that evil schemer, Zinat Mehal Begum. All Delhi knows.
These filthy people are so beastly and corrupt, I hate them!
My dear good father spent his whole life among these heathens,
and he brought them Justice and the blessings of British Rule.
My Uncle Charles, and my brother Theo, along with dear father,
forged a tradition of Christian service within this benighted land,
but there is no such thing as gratitude among these conniving people.
I was there, I saw with my own eyes how my father wasted away
on the eve of his very first holiday in seven years; within weeks
my dear sister-in-law followed him, having given birth to a child
to the boundless joy of my brother. It was unbearable to see
his grief at her death, the wracking sobs that tore his frame apart!
They killed her as well. I know they did, I feel it in my heart.
Hakim Asanullah Khan
Bahadur ... jaldi, jaldi ... come here to the window, My Lord!
What is happening on the Bridge of Boats, what is that smoke?
What is the meaning of this, Asanullah, at this ungodly hour?
It is nothing good, My Lord. I fear the Army is in revolt.
But ... but, that is the army of the Angreezi. We have no army.
Nevertheless, they come to Delhi, My Lord. They come to you.
To me? Whatever for? What can they expect from me?
You are the King, My Lord, the descendant of great kings.
They want you to lead them against the Angreezi.
O God, first the concubines, now this! Can I have no peace?
Look, they have crossed the bridge, they approach the Fort.
They are calling out for you. My Lord, you must show yourself!
I have no intention of showing myself, Hakim Asanullah Khan.
Send these people away. Send a messenger under cavalry escort
and tell this rabble to go back where they came from!
They weren't bad soldiers, by and large, but times had changed.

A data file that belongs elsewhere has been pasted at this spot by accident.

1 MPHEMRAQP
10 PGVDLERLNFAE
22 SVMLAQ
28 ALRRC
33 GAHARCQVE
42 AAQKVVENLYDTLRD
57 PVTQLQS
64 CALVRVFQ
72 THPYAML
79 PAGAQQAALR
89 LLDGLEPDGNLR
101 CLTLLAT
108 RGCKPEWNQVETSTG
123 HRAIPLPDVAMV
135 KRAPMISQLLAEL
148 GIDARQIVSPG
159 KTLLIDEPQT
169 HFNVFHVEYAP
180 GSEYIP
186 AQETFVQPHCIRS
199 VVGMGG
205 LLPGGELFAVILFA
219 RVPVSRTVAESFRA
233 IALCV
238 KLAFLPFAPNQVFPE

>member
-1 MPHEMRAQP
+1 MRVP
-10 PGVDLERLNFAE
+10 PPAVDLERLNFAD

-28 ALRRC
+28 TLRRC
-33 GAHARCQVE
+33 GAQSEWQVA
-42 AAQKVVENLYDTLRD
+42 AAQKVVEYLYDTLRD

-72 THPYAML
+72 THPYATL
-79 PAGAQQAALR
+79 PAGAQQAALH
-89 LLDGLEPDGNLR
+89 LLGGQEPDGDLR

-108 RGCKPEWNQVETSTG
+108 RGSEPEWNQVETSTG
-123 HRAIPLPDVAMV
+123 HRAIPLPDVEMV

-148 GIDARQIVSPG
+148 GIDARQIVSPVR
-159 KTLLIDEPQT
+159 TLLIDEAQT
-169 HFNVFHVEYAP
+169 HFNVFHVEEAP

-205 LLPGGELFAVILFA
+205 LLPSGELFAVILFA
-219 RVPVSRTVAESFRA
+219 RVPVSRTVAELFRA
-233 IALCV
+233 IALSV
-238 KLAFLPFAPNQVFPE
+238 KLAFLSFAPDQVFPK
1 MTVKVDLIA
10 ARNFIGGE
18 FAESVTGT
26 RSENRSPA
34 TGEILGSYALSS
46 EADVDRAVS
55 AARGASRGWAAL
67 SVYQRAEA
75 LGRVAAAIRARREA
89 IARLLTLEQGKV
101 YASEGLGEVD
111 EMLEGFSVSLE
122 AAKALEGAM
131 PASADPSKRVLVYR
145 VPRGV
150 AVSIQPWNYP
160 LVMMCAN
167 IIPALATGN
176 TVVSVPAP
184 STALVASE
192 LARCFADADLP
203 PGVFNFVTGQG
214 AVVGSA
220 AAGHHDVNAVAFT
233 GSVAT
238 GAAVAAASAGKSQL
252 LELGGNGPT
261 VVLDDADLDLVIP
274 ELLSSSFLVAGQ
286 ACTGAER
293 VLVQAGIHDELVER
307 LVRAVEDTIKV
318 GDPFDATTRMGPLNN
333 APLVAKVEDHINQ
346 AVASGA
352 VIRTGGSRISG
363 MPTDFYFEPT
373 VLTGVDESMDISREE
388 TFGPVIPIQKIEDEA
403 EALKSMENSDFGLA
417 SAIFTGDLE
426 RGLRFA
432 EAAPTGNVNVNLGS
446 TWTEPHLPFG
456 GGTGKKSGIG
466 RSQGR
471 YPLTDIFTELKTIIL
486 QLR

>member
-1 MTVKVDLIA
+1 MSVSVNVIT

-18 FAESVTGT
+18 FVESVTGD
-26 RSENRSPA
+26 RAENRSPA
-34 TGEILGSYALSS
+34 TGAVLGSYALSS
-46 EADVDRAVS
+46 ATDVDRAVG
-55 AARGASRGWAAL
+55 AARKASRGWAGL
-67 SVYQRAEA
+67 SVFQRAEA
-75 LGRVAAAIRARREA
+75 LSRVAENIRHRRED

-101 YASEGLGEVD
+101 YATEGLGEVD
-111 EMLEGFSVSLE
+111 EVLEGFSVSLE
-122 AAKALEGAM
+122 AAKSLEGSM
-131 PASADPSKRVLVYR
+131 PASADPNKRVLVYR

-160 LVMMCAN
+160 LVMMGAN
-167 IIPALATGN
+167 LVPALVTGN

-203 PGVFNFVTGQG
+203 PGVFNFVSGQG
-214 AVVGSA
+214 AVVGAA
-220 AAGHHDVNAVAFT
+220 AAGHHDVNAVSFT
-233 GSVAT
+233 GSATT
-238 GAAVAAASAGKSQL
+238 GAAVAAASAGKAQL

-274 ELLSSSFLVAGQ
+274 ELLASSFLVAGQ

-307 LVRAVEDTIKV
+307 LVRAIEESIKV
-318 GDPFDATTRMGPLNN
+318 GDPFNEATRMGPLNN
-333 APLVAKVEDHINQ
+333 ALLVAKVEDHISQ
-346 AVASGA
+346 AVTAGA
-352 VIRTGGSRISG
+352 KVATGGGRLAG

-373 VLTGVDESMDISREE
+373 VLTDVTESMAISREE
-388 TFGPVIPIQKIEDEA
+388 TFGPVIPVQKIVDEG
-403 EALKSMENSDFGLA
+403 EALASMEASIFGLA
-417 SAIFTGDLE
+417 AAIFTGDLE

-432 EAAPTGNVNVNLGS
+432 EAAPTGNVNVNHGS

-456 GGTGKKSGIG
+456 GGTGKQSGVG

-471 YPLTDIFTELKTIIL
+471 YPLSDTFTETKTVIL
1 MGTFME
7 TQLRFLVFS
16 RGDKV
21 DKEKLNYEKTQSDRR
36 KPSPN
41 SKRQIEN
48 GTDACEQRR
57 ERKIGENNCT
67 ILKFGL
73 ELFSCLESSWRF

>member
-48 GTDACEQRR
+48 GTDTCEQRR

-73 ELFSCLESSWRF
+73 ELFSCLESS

They all came from the same villages as their fathers before them
and they thought they'd be treated as our sons and nephews.
Maybe that was the style in the old days, but those days had gone;
they were in uniform and paid to obey orders, and that was it, really.
We knew the words of command, but didn't really take to the lingo
since we were hardly going to chat with the black bastards!
They were always ready to make trouble of some kind or another,
usually starting with one of their nonsensical religious taboos
about beef or pork or some bloody thing. They were trying it on,
to my mind, in the midst of the overpowering heat and the general
short-tempered atmosphere. We had just issued the new cartridges
and set out to train this surly lot of peasants how to use them,
but do you think they would listen? In my opinion they were just
looking for any bloody excuse, and that's how the whole thing started.
Hakim Asanullah Khan
Forgive me, My Lord, for disturbing your repose.
Sawars have arrived, rough soldiers, and will not go away.
Also, I fear, they have entered the city gates
and have engaged in a slaughter of Angreezi civilians.
Riots have started and local Christians are under attack
and many, perhaps all, have been killed. The poor
have joined with the soldiers and wholesale looting has begun.
The banks and the moneylenders were the first victims
but now they are plundering the havelis of all the wealthy.
There is no force to prevent this, the kotwalis are deserted
and the Angreezi do nothing, they seem to be in disarray!
Ah, the moneylenders, said the King, with sly satisfaction,
but such badmash lawlessness cannot be condoned.
The English Resident must be informed and order restored!
Alas, that gentleman, My Lord, now flees for his life.
Glossary of Indian terms
ghazal - an intricate form of Urdu poetry, much admired.
Bahadur - Emperor, King of Kings
Angreezi - the English
jaldi jaldi - quickly, quickly
Sawar - native Indian cavalry trooper
haveli - a walled home with enclosed gardens and courtyard
kotwali - police post
badmash - hooligan
Notes & Sources
With the exception of the two military gentlemen, Captain Collingwood and Lieutenant Smythe-Pickering, all other people mentioned in the poem represent actual historical characters.
1) http://en.wikipedia.org/The Indian Mutiny
3) http://www.bbc.co.uk/history/british/victorians/indian rebellion 01.shtml